"Those 48 hours, that to me was D-Day"
I wanted to be on the guns, so I started off as a gunner and got to be a lance bombardier [artillery aimer] with one stripe, which was hard to sew on. Got to be a bombardier and had two stripes; and my sergeant went away on course and I took over the gun. I had that gun from the time I was a bombardier until I got to be a full sergeant some time in France.
I had a good gun crew. Trained on [Quick Firing Mk II] 25-pounder wheeled vehicles, but for the [Normandy] invasion, we had American Mark 10 SP [self-propelled anti-tank] guns. They [were] called [the] “priest.” They fired 105 millimeter shells. And the reason they called it the “priest,” there was a pulpit on the right side of the gun, [M2] Browning [heavy] machine gun mounted on it
We loaded up on a landing craft on the first of June. So we were five days in the Channel [laughs] to go a few miles. [laughs] I don’t know how we hid all [that time], but anyway. Our job was to fire 1,000 rounds going into shore. The infantry was ahead of us on small boats, small landing craft; and we had four SP [self-propelled] guns to a landing craft and there was 24 in our regiment, and we had four regiments. So that’s 96 guns firing a barrage on the way in. The navy kept us on for line and we kept elevation [indirect weapons fire]; and so every once in a while, we’d drop 200 yards. Our job was to go next to shore, come back and ready to fire another barrage if needed.
This we done the first run in, come back out, waited to get our turn to land on shore; and we had our radio tuned in. OP [operation] officer got killed and his ack [anti-aircraft gunner] got killed, and young Johnny Oldsman’s just a gunner, I think he was about 17 when he joined the army, I still think he’s about 17, but he took over and ran the show with the Regina Rifles [Regiment]. We were out in the water and he was calling for fire, and we were out helpless there. Frustrated, couldn’t … He finally got a hold of a tank outfit; and they said, there’s, they had tank blocks [anti-tank obstacles] there. Well, he said, come up the blinking bleep, bleepin’ track, he said. Railroad track. [laughs] So he’d done very good. He got MM [British Military Medal] for that. But, as I say, we were up there 200 yards offshore and couldn’t help, but frustrating and helpless.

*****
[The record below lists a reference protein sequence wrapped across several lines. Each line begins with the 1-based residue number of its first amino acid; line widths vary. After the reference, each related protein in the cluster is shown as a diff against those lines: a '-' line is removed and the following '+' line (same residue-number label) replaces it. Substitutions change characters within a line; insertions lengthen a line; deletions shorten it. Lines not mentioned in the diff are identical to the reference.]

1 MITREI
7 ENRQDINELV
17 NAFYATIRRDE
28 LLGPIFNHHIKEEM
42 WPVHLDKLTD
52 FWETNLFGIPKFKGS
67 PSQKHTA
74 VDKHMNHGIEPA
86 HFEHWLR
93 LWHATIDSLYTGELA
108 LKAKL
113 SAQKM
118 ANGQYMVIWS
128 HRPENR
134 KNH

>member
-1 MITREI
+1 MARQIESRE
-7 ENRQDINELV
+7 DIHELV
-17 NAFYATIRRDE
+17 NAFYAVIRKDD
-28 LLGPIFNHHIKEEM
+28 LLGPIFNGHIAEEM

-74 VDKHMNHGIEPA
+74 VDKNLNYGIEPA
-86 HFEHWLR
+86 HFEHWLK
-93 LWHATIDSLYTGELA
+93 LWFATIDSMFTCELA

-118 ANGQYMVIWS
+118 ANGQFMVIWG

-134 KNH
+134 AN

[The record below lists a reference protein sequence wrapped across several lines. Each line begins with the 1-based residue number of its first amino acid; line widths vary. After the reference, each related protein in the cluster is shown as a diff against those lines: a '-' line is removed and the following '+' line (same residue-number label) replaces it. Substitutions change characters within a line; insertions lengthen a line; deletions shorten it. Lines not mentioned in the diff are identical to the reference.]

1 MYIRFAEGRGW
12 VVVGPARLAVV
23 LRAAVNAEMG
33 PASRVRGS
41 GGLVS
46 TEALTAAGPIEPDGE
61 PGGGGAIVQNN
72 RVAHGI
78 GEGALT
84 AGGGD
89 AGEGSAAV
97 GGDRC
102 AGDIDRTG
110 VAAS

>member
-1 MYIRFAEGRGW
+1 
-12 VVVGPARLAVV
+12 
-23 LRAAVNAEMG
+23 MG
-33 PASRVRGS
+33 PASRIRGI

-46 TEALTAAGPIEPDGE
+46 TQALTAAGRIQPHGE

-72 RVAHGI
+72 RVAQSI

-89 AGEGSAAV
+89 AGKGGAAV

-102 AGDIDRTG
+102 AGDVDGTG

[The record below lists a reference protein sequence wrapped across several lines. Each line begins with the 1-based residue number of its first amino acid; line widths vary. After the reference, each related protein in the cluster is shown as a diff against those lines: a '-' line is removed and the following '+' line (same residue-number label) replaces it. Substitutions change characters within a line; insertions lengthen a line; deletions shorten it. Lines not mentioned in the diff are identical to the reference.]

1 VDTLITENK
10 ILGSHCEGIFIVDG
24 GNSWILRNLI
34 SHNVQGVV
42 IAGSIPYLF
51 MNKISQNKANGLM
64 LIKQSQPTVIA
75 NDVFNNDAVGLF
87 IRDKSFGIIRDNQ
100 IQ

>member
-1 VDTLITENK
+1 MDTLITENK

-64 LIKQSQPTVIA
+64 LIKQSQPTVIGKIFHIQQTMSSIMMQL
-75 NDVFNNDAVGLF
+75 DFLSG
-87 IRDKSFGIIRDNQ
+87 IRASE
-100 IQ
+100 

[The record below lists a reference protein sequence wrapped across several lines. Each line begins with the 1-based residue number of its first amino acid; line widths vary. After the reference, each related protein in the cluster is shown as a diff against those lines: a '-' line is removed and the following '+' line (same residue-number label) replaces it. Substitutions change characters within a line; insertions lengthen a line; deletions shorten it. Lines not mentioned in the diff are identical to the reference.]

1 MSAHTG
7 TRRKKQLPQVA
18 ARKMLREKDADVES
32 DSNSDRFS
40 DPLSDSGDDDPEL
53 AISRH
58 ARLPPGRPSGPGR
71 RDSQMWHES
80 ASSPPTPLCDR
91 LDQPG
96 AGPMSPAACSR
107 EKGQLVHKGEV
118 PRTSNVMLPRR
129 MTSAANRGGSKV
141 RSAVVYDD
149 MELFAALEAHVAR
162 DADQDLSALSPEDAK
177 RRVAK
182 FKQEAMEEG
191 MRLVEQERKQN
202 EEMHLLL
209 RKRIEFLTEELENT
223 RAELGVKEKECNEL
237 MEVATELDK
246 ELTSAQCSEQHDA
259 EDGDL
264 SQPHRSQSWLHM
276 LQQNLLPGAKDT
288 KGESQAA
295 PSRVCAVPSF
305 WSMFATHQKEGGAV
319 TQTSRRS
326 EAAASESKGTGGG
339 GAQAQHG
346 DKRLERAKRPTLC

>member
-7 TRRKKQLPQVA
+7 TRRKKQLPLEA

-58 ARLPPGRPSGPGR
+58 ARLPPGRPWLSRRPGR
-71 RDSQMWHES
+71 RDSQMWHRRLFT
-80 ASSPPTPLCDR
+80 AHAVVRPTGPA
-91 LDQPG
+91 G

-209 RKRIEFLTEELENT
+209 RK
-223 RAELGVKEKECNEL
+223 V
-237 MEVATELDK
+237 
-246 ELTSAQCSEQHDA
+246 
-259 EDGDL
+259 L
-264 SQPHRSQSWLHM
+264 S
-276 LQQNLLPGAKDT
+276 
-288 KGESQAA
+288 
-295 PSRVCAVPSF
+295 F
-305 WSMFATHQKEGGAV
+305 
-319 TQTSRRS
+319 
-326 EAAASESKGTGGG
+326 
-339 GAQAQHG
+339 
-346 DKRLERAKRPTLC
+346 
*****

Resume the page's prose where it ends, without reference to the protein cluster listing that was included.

And so, anyway, I landed and the tank ahead of me got hit, blew the track off; and an officer said, sergeant, I’ll find a way off, you stay here; I’ll find a way off the beach. The next time I seen that officer was the next August in Edmonton, Alberta at a horse race. He’d got wounded and couldn’t get back. But we got off the beach and got in. But I met him at the racetrack there in Edmonton; and I said, you know, I’m still waiting. [laughs]
We were told that if we could hold the beach for four days, we’d be in France, Paris in 90 [days], and the war would be over in six months, which was pretty good thinking.
Getting supplies was the big thing and we were allotted 25 rounds [of artillery ammunition] a day. But about the fourth day in, the German armour tried to break through the Regina Rifles, so we got a target and 25 rounds went pretty quick and they said, keep firing. Pretty soon they said, fire until half your ammunition’s gone. So in the morning, there was a lot of tanks knocked out, a lot of dead Germans. But Regina Rifles held and that. That was, to me that was, those 48 hours, that to me was D-Day, still on D-Day as far as I’m concerned. That was the big deal for us, as far as us and the guns were concerned.
Traveling near Caen, when the Regina Rifles went through, one of the highlights was a gun sergeant broke off, not a gun sergeant, [a] Regina Rifle sergeant hopped up and kissed my gun barrel and so made me pretty proud.